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Quashing of FIR in Civil Disputes

April 21, 2022

By Nihit Nagpal and Anuj Jhawar

Whenever there is a commission of any offence, it can be reported to a police officer in charge of the police station by any aggrieved person. That report is known as First Information Report (FIR). However, the term FIR is not defined but Section 154 of the Code of Criminal Procedure, 1973[1] relates to FIR and states as “information in cognizable cases”.

Reporting FIR have also become a tool of misuse since frivolous FIRs are being filed against innocent persons if there exists a malafide intention with an objective to harass them at the hands of law. One such instance is where a criminal proceeding is maliciously instituted with an ulterior motive for wreaking vengeance on a person and with a view to spite him due to private and personal grudge.

Fate of frivolous FIR in Civil Disputes

Thus, to tackle the menace the Hon’ble High Courts in India can be approached by any aggrieved person against the frivolous FIR filed against him. Petition under Section 482 of the CrPC[2] can be filed at the Hon’ble High Courts for quashing of the FIR where the Hon’ble High Courts can exercise their inherent powers to secure the ends of justice for the innocent. There have been instances when a civil dispute is already pending for adjudication before the Hon’ble Courts, but frivolous FIRs are being filed by one of the parties to initiate criminal proceedings against the opposite one, solely to harass them. However, the Supreme Court of India in catena of judgements has ruled against the frivolous FIRs thereby quashing them in the interest of justice.

Judicial Trends

  • The Hon’ble Supreme Court of India vide its judgements Hira Lal Hari Lal Bhagwati v. C.B.I.[3] dated May 2, 2003 and Y. Jose v. State of Gujarat[4] dated December 16, 2008 held that for establishing the offence of cheating, the complainant is required to show in the FIR that the accused had fraudulent or dishonest intention at the time of making promise of representation, and from his making failure to keep up promise subsequently, such a culpable intention right at the beginning that is at the time when the promise was made cannot be presumed.

 

  • The Hon’ble Supreme Court of India in its judgement Vesa Holdings P. Ltd. v. State of Kerala[5] dated March 17, 2015 observed that every breach of contract would not give rise to an offence of cheating and only in those cases breach of contract would amount to cheating where there was any deception played at the very inception. The Apex Court further observed that if the intention to cheat has developed later on, the same cannot amount to cheating as for the purpose of constituting an offence of cheating, the complainant is required to show that the accused had fraudulent or dishonest intention at the time of making promise or representation. Even in a case where allegations are made in regard to failure on the part of the accused to keep his promise, in the absence of a culpable intention at the time of making initial promise being absent, no offence under Section 420 of the Indian Penal Code, 1860 can be made out. Thus, criminal proceedings shall not be encouraged when it is found to be malafide or otherwise an abuse of the process of the court.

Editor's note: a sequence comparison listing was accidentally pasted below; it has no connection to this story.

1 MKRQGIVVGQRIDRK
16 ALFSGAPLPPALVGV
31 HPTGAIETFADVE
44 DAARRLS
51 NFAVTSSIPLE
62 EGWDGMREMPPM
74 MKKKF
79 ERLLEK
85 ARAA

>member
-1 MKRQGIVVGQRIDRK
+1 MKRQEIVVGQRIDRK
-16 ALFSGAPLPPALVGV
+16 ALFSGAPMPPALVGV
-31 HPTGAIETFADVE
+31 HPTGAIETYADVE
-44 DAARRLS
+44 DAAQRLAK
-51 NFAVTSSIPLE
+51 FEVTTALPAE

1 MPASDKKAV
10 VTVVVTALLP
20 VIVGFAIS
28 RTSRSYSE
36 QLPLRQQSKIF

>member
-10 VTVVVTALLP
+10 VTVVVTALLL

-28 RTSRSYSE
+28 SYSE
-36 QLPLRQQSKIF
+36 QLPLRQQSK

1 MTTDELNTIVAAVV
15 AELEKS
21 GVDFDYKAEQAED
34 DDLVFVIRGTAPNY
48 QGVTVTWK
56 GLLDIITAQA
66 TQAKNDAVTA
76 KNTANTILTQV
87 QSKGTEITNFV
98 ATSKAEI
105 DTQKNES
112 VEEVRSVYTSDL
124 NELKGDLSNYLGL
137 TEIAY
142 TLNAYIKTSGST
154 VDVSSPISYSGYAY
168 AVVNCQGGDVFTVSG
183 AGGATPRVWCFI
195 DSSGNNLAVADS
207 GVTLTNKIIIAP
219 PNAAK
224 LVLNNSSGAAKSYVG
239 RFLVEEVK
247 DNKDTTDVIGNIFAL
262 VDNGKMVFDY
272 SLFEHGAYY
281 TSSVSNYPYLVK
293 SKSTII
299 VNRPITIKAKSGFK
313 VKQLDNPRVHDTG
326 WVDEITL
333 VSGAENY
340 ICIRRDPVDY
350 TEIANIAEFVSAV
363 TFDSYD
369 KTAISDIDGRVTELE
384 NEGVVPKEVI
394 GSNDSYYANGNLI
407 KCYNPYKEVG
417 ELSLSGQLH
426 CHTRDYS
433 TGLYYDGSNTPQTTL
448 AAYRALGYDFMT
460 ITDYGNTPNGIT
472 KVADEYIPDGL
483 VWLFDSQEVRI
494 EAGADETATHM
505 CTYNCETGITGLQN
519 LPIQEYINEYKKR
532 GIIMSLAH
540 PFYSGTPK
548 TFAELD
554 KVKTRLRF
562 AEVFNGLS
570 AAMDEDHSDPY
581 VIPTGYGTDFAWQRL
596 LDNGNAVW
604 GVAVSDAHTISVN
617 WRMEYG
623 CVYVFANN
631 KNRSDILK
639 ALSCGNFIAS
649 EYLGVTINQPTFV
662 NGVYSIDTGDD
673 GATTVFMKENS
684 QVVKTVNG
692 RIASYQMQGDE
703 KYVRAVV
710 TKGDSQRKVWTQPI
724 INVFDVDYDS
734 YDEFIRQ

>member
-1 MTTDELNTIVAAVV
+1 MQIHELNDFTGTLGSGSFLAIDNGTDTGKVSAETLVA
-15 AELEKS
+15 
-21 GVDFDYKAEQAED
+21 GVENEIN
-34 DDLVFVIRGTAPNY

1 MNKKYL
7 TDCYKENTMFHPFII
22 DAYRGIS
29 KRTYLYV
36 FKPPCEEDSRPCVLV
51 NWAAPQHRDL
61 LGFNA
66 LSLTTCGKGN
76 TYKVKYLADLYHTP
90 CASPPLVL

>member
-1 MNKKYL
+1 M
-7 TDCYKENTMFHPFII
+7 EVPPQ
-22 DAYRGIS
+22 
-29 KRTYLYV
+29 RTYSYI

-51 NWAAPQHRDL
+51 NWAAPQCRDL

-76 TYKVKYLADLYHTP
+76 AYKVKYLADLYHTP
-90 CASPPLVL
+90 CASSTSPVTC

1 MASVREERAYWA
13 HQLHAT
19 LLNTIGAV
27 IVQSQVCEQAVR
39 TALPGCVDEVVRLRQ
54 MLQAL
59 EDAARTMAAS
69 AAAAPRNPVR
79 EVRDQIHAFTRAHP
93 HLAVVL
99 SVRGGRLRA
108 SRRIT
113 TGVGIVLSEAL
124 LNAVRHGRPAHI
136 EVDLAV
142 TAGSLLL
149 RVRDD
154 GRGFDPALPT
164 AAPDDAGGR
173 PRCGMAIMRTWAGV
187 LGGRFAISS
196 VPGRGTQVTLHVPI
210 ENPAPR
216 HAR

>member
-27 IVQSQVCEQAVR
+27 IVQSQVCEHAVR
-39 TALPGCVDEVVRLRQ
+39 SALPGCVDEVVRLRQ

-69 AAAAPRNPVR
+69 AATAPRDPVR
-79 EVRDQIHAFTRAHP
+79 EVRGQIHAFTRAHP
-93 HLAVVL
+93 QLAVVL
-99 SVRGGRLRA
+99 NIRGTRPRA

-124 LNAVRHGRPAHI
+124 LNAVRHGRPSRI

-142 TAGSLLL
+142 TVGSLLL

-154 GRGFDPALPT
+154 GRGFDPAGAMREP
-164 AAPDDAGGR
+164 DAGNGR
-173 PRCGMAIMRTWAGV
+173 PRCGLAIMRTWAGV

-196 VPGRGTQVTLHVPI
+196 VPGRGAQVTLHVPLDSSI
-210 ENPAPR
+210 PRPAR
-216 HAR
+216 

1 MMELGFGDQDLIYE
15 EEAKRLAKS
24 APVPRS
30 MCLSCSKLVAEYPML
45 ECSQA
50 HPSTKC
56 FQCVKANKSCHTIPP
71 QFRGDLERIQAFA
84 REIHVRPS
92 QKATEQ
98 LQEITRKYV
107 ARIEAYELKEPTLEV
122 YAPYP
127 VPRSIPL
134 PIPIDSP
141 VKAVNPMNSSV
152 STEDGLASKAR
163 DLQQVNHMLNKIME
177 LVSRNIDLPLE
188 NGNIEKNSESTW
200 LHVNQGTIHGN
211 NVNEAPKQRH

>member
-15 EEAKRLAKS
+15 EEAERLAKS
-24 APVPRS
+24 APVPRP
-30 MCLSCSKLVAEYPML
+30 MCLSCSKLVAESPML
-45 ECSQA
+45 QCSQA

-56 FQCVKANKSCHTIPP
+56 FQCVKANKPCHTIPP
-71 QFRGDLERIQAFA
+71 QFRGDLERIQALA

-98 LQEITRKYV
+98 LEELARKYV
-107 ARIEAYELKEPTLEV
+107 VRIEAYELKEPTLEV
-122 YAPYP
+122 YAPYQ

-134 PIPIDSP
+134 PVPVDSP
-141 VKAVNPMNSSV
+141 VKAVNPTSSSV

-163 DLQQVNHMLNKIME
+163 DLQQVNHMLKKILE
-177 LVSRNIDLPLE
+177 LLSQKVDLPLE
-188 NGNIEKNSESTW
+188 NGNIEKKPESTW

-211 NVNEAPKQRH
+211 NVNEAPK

• The Hon’ble Supreme Court of India in its judgement Sushil Sethi v. The State of Arunachal Pradesh[6] dated January 31, 2020 observed that when a dispute between the parties constitute only a civil wrong and not a criminal wrong, courts would not permit a person to be harassed although no case for taking cognizance of the offence has been made out. Brief facts of this case are that an FIR under Section 420 of the Indian Penal Code, 1860[7] was filed against the Managing Director and the Director of a company which it entered into a contract with Government of Arunachal Pradesh for construction, supply and commissioning of a Power Project. There was some dispute with respect to the payment of maintenance and thereafter the complainant was filed alleging inferior quality materials in contravention with the contract. The Apex Court observed that there was no FIR/complaint/chargesheet filed against the company, and the employees were rather arrayed as accused. The Apex Court held that from a bare reading of the FIR, there were no allegations that there was a fraudulent and dishonest intention to cheat the government from the very beginning of the transaction, and even there were no specific allegations in the FIR that the said employees were in-charge of administration and management of the company making them vicariously liable. Thus, the FIR filed against the accused were quashed under Section 482 of the Code of Criminal Procedure, 1973[8].

 

Conclusion

Thus, where a criminal proceeding is maliciously instituted with an ulterior motive for wreaking vengeance on a person when a civil remedy lies within the law, the FIR can be quashed under Section 482 of the Code of Criminal Procedure, 1973 by the Hon’ble High Courts while exercising their inherent powers to prevent abuse of the process of law to secure the ends of justice.

Karanveer Singh, Associate at S.S. Rana & Co. has assisted in the research of this article.

[1] 154 of CrPC. Information in cognizable cases.

[2] 482 of CrPC. Saving of inherent power of High Court.

[3] AIR 2003 SC 2545

[4] (2009) 3 SCC 78

[5] (2015) 8 SCC 293

[6] AIR 2020 SC 765

[7] 420 of IPC. Cheating and dishonestly inducing delivery of property.

[8] 482. Saving of inherent powers of High Court.

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